Foam or Famine

Whilst listening to the radio this morning the presenter pointed out that yesterday millions of us around the world were glued to several hours of live transmission of the Murdoch hearings on phone hacking . 

Today the most viewed video on You Tube was that of Murdoch's wife Wendi Deng, scrambling to the defence of her husband's attacker, Johnny Marbles when he attempted to throw a plate of shaving foam into Rupert Murdoch's face shouting "Greedy".

The presenter then went on to challenge us by posing the question how many of us would have watched for a similar duration, videos or programmes of the famine in the Horn of Africa ?

This is the type of question that faces us all the time these days : deluges of information overload us and it is hard to discern where our attention and priorities should lie .

For some of us of a certain age the famines in East Africa today are a re-run of many we have seen in our lives, so that we have become inured to the horror of the world's tragedies on the nightly news, the killing fields that have laid their memories in our heads can often lead to a cold indifference or simply compassion fatigue for any fresh ones.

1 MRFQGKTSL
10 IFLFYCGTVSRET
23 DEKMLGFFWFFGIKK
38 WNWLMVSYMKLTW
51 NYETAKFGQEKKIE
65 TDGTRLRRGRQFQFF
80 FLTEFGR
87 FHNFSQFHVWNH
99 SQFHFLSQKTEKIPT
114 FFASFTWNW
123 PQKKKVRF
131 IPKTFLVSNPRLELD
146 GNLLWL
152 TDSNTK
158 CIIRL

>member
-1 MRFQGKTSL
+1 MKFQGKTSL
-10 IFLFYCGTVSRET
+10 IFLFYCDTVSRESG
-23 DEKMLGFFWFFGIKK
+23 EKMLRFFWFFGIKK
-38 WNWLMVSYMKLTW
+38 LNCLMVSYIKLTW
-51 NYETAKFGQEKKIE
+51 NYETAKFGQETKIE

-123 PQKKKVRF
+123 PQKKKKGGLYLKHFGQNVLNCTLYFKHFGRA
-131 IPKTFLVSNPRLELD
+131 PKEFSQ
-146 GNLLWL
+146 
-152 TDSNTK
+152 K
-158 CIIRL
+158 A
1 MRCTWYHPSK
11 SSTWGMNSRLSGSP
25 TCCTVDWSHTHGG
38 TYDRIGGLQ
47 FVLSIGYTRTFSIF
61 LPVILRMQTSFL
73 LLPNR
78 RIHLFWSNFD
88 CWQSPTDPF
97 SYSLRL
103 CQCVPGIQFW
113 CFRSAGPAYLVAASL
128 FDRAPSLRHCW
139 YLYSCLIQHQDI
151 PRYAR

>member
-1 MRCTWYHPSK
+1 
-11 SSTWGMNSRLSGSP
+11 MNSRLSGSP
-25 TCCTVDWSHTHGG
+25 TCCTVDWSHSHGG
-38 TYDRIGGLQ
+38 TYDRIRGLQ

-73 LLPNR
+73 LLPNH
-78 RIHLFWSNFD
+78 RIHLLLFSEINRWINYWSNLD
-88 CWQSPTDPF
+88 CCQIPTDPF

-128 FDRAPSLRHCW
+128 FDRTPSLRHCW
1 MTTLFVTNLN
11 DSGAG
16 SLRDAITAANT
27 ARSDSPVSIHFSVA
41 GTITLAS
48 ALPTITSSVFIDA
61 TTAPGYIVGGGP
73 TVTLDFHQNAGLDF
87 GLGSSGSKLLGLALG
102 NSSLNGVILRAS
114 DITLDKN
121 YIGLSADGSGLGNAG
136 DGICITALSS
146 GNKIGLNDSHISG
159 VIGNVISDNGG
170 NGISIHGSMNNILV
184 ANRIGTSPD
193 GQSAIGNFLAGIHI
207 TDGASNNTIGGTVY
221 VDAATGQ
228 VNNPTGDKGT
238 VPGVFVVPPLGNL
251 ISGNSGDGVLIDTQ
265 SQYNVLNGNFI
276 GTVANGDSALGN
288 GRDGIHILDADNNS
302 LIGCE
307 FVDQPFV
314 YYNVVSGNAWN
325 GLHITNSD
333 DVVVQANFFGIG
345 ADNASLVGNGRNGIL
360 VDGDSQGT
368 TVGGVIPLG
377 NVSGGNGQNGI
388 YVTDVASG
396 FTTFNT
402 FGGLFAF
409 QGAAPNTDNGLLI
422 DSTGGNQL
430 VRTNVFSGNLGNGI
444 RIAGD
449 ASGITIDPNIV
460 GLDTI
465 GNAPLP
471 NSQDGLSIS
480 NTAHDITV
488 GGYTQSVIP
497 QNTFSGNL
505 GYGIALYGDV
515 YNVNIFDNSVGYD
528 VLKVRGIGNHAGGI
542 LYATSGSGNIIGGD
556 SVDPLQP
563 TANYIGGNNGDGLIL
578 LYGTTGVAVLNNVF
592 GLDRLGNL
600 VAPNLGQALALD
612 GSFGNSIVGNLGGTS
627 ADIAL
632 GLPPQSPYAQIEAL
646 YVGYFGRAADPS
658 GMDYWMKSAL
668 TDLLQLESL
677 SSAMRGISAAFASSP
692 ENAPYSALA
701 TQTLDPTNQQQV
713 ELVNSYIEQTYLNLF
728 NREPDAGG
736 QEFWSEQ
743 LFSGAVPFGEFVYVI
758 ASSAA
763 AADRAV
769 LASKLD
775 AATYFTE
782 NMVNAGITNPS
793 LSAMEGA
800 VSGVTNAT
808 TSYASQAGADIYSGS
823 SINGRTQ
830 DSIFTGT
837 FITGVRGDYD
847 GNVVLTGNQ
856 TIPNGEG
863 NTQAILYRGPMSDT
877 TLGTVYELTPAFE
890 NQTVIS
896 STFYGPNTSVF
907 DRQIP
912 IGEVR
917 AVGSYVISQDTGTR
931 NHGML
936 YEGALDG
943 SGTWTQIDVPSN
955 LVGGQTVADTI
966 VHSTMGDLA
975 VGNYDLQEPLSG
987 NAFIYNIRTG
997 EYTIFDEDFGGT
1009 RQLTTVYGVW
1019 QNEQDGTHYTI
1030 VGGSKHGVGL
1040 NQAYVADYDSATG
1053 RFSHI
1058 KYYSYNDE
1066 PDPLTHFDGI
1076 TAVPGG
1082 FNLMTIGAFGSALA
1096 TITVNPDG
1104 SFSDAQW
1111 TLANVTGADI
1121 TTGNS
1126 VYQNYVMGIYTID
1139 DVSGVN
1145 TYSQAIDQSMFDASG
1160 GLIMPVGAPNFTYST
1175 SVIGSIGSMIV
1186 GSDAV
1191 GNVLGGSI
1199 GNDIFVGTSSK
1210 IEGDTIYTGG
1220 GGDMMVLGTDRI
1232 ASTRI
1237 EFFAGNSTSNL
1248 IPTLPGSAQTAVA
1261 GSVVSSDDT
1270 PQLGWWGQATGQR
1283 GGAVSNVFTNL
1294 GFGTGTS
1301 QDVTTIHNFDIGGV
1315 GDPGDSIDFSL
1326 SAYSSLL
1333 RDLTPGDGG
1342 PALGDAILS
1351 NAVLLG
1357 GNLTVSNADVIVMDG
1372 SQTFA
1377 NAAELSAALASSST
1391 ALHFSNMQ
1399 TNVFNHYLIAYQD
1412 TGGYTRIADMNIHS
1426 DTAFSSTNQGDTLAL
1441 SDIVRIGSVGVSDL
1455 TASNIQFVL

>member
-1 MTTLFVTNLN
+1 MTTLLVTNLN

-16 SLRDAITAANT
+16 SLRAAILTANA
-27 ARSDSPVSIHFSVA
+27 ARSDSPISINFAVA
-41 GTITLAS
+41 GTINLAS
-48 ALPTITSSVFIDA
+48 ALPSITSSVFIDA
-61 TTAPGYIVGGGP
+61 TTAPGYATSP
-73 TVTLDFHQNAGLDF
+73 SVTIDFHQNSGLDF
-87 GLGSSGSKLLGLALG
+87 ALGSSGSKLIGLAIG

Late night Radio and TV appeals and newspaper /internet appeals begging for our intercession seem perennial. 

 We are used to bearded saint-like Samaritans  and the weary and valiant emergency aid workers in the field, face to camera,  or walking eternally through unnamed cholera infested slums, photogenic doe-eyed children with empty bowls , set amidst cesspools of human waste trying to wrest from us a pittance of our Western wealth, the mere "price of a cup of coffee a day" to alleviate such abject human misery.

Many of us do give money and many don't  and the only reason that any of us will ever sit up and pay attention to other lives going on in parallel to our own is when we become aware that these lives are real and that we carry responsibility to help.

That is hard to accept because it is often so utterly and unbearably painful to acknowledge the primacy and importance of famine on the scale of 10 million people.

From the comfort of our own lives I realise that what we do is nothing more than full of sound and fury and foam, and what we fail to do signifies a callousness and indifference that chills me to the bone.

It also makes me think that many Africans might wish that Johnny Marbles plate of foam could be thrown in all our faces.
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